The band for the album is Anders Friden on vocals, Jesper Stromblad on Lead Guitar, Acoustic Guitar and Keyboards, Glenn Ljungstrom on Lead Guitar, Johan Larsson on bass and Bjorn Gelotte on Drums and Additional guitars. Yep, a drummer who also plays guitar, and this is a common thing in Sweden to have musicians who can play multiple instruments in a component manner as they promote the Arts sector in schools.
It’s produced by Fredrik Nordstrom (who also plays additional keyboards) along with the band members.
The Medieval sounding acoustic guitars to start the song sets the tone of a journey to come. After about a minute the distorted guitars crash in.
Musically speaking, it is similar in melody and structure to bands such as Iron Maiden or Judas Priest. However, the death metal influence lies within the vocals.
The Jester’s Dance
It’s an instrumental.
Full of different moods like “The Call Of Ktulu” and a bass groove that could have come from the fingers of Eddie Jackson from Queensryche.
There is even a section that reminds me of “Wasting Love”.
So if you want to press play on a song without vocals, press play on this or on the other instrumental “Wayfaerer”.
Artifacts of the Black Rain
I like the twin harmony melodic riffs on this.
It’s fast very “Ride The Lightning” like.
How good is the intro on this?
It’s some of the best metal music written in the 90’s, reminding me of 80’s Judas Priest and Queensryche.
And the subject matter this time around are Greek Gods.
Listen to the musical section between 1.33 and 2.43.
It’s very Iron Maiden like when it starts off, before it moves into a power metal like riff with blast beats. Something which Parkway Drive uses a lot of.
Its spoken word intro is haunting; about death, and how once you die you never have to worry about dying again, as you are stuck in a purgatory known as dead eternity.
The Jester Race
The intro is like a “Top 10 Hard Rock riff with a bullet” like. And throughout the song, its littered with melodic riffs and harmonies.
Fast, angry with a lot of tremolo riffing and blast beats.
Check out the guitar leads between Verses and the guitar lead itself is “guitar hero” worthy.
Very Judas Priest and Helloween like.
And then at the 1.50 mark, there is this Van Halen “Dance The Night Away” vibe with a bit of Joe Satriani “Crushing Day” and “Lords Of Karma” chucked in.
Dead God in Me
It’s almost thrash metal like, with disturbing lyrics about a recollection of a molestation that took place.
The album took some criticisms from being too melodic in its riffs and harmonies from Melodeath purists, but that’s why I listened to it.
For me, that melodic element was the selling point.
“Stormbringer” came out about 9 months after “Burn”. In the space of a year, Deep Purple were busy writing and recording frequently.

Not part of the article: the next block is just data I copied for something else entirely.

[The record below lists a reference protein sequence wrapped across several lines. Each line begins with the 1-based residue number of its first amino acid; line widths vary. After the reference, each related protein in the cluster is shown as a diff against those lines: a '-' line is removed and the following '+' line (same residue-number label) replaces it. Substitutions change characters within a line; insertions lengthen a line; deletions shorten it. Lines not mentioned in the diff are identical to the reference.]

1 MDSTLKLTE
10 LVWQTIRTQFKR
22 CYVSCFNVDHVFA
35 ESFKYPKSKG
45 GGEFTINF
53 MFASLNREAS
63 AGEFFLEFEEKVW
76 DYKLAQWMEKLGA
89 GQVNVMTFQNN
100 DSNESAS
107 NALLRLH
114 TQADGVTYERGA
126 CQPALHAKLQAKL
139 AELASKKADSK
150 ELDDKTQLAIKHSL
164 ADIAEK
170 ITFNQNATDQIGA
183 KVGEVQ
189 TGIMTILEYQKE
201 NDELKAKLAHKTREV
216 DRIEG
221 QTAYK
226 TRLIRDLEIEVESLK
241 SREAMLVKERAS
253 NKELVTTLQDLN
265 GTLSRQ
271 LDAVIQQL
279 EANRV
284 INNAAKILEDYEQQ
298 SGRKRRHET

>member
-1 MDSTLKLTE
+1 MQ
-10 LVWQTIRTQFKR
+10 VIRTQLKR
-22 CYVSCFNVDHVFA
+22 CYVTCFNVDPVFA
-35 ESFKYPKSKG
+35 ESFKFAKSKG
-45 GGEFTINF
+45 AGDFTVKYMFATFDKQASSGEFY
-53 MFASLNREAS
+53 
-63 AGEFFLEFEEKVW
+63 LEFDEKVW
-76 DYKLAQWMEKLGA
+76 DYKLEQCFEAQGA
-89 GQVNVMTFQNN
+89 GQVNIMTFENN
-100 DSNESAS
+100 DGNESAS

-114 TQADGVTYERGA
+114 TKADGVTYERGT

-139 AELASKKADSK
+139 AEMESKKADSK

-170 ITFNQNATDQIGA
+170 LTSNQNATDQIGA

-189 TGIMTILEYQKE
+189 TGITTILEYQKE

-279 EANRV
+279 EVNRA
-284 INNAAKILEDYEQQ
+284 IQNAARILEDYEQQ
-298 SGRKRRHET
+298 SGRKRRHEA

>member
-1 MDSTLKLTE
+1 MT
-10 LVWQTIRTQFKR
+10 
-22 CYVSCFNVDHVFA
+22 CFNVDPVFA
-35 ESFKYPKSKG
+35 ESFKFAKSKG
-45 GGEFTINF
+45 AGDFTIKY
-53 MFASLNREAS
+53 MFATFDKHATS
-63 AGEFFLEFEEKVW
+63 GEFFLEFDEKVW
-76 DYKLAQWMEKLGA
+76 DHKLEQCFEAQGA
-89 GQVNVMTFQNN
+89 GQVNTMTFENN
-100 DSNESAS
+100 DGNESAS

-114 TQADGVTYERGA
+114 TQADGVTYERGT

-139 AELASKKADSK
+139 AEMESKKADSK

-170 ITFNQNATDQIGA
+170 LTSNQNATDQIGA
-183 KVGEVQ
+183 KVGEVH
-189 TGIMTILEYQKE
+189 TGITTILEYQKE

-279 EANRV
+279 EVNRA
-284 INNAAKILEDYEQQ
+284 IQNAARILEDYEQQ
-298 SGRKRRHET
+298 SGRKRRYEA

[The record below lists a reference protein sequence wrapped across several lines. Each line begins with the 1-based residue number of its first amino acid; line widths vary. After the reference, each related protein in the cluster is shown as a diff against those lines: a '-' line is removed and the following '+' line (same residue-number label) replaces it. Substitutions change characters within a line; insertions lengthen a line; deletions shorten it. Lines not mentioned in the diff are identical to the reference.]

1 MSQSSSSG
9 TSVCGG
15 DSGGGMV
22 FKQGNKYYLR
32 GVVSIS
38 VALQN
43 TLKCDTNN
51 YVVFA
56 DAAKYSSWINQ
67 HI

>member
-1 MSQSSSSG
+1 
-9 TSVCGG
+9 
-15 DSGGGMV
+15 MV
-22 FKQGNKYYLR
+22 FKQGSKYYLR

What a novel idea.
Try and tell that to a lot of acts, who want to record an album every three to five years. And the usual argument of ‘no money from recordings’ doesn’t work, because even back in the 70’s, the acts were getting ripped off on the sales part. So they had to tour to make coin. Then again it was normal in the 70’s to release an album a year. It was expected.
The album cover also has a story, about a tornado in a U.S town during the 1920s which was photographed and added to the Copyright free archives, which allowed the image to be used.
And the same photograph was used for Miles Davis’ album “Bitches Brew” in 1970.
And Siouxsie and the Banshees’ album “Tinderbox” in 1986.
MK3 Deep Purple is Ritchie Blackmore on Guitars, David Coverdale on Vocals (except “Holy Man”), Glenn Hughes on Bass and Vocals (except “Soldier of Fortune”), Jon Lord on Organ and Keys and Ian Paice on Drums.
Its Produced by Deep Purple and Martin Birch again.
Another thunderous opener written by Blackmore and Coverdale.
If there wasn’t a Heavy Metal movement before, well there was one now. By 1974, each major rock act like Led Zeppelin, Free, Bad Company and Black Sabbath had a heavy song or two on each album that young blue collared youths would take and run with to create even heavier tracks.
I like the exotic flavouring in the solo. It’s not fast, but goddamn, it sounds progressive.
Love Don’t Mean A Thing
Written by Blackmore, Coverdale, Glenn Hughes, Jon Lord and Ian Paice.
This is the whole funk blues soul jam that Glenn Hughes brings. In saying that, the riffs here work so well within the Deep Purple sound.
The Bad Company/Free brand of hard rock had caught on and suddenly Deep Purple was doing a cut that wouldn’t be out of place on the first two Bad Company albums or Free albums.
If the intro sounds familiar, it should, as it’s a common progression used throughtout the 70s, but it went missing a bit in the 80s and came back in the 90s.
I recall Motley Crue using it for “Misunderstood”.
And Blackmore was not the main writer anymore as this song was written by Coverdale, Hughes and Lord.
The funk blues rock in the verses grooves and the Chorus is like Soul Rock Music. Blackmore again is missing from the song writing credits, with Coverdale, Hughes, Lord and Paice listed as the writers.
Coverdale and Hughes share vocal duties here and Blackmore brings out his rockabilly Chuck Berry licks which gives way to a Jon Lord solo.
Lady Double Dealer
It’s that fast blues rock that Deep Purple was known for and something that David Coverdale would do a fair bit with the early versions of Whitesnake.
There is a cool Blackmore solo as well.
You Can’t Do It Right
Play that funky blues music white boys.
High Ball Shooter